When Tragedy Strikes Your Child’s Friend

My son recently lost a friend in a tragic bicycle accident. And now I can’t stop wondering: What if something happened to my boy?

A month has passed since my son lost one of his friends to a tragic bicycle accident. It happened on a summer day, three adolescent boys riding their bikes only a half-mile from the boy’s home. I know it’s not my story to tell. It’s not my tragedy. But, yet.

This feeling of unfathomable loss overwhelms me—its presence, its reality. And my 13-year-old son’s sadness. How can I comfort him, help him to fall asleep at night, tell him it’s all going to be OK? I wish I had these answers but I don’t. It leaves me thinking of so many things, both ethereal and concrete and, for some reason, although I can’t pinpoint exactly why, it makes me long for his baby blanket.

The last time I saw the blanket, it had been torn from years of use, unraveled pieces of cotton-like string dangling from its corners, holes that had turned into rips, breathing a renewed life at its every stage. But that was at least three years ago, the last time I had seen it, touched it, smelled it, when upon reaching “double digits” my son started to leave the shredded blanket on the floor next to his bed, forgoing his nightly ritual of cuddling with it in a fetal position, touching the edges, rolling the corners around in his tiny, nimble fingers as he soothed himself to sleep.

Where is that blanket now? Didn’t I salvage at least half of it, or was it just a piece, a tattered remnant of my son’s first 10 years of childhood. I thought I had kept it, tucked away in the corner of the hallway linen closet. But it’s not there. Where did it go? Where does the time go?

My 13-year-old son is still a boy but on the cusp of manhood, half of his friends with pimply faces, defined bodies, deeper voices. “I want to record your voice,” I told him last spring, during a more cheerful time, on a sunny afternoon when we sat together on the back deck. He stretched the corners of his mouth with his index fingers and stuck out his tongue between giggles. Then he wiped his wet fingers on his navy Adidas shorts and accentuated a throat clearing—three times—as if he were ready for his “moment.” I looked closely at his face—his freckles, his hazel eyes, his long eyelashes—the same features I had looked at for the past 13 years, now just a little more grown up. “Hi Mama,” he began, the red light blinking as I recorded. “The year is 2013. The age is 13. You wanted to record my voice so here it is.” With his braces filled mouth, he smiled, revealing the gaps where his six teeth had recently been pulled. Then he waved, gave me a nod and walked inside.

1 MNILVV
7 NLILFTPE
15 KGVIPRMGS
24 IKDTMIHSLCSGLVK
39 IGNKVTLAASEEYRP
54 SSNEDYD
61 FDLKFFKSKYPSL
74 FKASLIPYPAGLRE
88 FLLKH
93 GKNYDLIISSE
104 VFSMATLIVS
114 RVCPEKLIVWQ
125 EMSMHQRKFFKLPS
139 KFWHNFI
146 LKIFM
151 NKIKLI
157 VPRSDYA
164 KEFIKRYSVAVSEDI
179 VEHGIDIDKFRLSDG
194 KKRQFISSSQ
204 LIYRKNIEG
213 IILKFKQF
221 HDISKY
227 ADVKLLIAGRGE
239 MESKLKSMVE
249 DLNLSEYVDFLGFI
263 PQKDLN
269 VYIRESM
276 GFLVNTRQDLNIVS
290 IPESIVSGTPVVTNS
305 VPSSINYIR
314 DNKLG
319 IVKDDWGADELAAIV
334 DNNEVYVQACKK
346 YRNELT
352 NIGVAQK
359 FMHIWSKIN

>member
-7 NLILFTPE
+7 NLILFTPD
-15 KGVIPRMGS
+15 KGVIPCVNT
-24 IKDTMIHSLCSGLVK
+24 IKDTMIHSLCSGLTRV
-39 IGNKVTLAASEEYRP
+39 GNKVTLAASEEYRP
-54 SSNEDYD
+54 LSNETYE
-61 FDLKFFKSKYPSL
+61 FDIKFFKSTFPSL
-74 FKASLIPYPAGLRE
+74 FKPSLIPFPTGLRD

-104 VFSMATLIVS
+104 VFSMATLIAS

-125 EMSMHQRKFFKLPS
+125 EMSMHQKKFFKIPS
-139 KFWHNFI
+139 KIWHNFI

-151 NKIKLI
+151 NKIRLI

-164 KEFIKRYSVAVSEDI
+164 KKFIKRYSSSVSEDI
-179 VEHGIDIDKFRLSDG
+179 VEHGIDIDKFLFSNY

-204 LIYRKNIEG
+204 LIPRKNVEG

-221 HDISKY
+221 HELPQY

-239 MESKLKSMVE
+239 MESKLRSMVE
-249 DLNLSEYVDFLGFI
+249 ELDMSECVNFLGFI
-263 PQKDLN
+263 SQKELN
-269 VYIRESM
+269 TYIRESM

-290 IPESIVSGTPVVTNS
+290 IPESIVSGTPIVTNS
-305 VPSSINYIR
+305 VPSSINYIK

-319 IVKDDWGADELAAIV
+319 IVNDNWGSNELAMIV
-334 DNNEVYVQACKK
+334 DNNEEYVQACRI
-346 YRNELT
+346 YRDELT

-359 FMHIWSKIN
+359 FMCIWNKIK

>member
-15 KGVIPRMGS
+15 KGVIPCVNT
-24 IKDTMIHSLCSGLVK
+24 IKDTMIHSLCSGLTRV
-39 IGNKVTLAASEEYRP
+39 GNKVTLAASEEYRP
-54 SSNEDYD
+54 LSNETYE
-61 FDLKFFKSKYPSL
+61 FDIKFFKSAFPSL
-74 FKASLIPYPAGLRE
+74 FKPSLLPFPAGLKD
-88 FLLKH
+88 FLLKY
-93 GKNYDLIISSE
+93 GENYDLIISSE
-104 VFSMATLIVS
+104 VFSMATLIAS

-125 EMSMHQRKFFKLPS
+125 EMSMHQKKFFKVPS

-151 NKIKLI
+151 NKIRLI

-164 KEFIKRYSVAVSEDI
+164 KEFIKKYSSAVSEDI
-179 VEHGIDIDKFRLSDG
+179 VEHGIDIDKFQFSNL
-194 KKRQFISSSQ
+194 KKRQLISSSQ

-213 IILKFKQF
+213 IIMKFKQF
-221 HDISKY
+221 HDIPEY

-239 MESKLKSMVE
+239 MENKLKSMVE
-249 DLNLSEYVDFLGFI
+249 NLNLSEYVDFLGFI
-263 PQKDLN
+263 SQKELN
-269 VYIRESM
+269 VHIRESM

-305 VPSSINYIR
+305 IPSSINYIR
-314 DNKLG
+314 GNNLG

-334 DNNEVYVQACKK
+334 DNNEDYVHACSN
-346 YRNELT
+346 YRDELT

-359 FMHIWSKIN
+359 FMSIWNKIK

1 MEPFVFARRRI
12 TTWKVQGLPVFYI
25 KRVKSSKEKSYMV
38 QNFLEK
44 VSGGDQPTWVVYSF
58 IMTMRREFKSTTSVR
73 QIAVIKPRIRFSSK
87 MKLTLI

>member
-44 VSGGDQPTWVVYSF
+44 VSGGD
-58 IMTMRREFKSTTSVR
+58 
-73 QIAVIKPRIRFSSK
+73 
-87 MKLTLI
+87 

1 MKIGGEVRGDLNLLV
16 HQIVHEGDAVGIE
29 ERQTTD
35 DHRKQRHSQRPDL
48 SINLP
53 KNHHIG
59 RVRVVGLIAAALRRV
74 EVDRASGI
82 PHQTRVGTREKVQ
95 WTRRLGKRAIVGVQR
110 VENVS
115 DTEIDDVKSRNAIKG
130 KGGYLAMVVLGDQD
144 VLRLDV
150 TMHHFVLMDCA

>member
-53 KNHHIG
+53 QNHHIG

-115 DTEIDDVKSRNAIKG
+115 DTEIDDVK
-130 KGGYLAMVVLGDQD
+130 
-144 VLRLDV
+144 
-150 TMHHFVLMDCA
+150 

Perhaps it’s this looming transition to manhood that has made me long for the past and think about my son’s blanket. Or is it the irrational yet primal maternal question “what if?” What if something were to happen to my boy, what would I hold onto besides pictures and his voice on my phone? Would I want something more tangible, something that defines his first important need and possession, something that he slept with every night? Or do I need to find the blanket as a way to soothe me, as it once did him.

Years ago, when I would lull my son to sleep, the softness of the cotton blanket would graze my skin, comfortably, like a soothing pacifier. It was the kind of softness that took years to perfect naturally, organically with the loving touch of a little boy. Over time, its pure ivory color faded to a lighter shade, a tannish beige, unlike the tarnished yellowing of a grandmother’s once crisp linen napkin. And the smell, at its inception, a fresh scent—a mixture of fabric softener and baby shampoo that, over time, morphed into his own distinct aroma.

And now, in the wake of this unexplainable tragedy, I hold my son some nights as he tries to fall asleep, just as I had years before. There are no monsters under your bed my sweet boy, there’s nothing in your closet. The noises you hear outside are the sounds of crickets and swaying trees. I know it’s hard to fall asleep I think, as I hold you and watch your eyelids grow heavy. The questions linger; the pain remains. My arms are wrapped around you, just as your blanket once was. It is in this moment that I feel the power to soothe you. And this makes me feel whole.

Randi Olin is the Senior Editor at Brain, Child Magazine. Her work has appeared in Brain, ChildYour Teen, Kveller.com, Scary Mommy, among other publications. She lives in Connecticut with her husband, her two teens, and her door-scratching, counter-jumping, never-wanting-to-be-alone dog Tobey.

Related Links: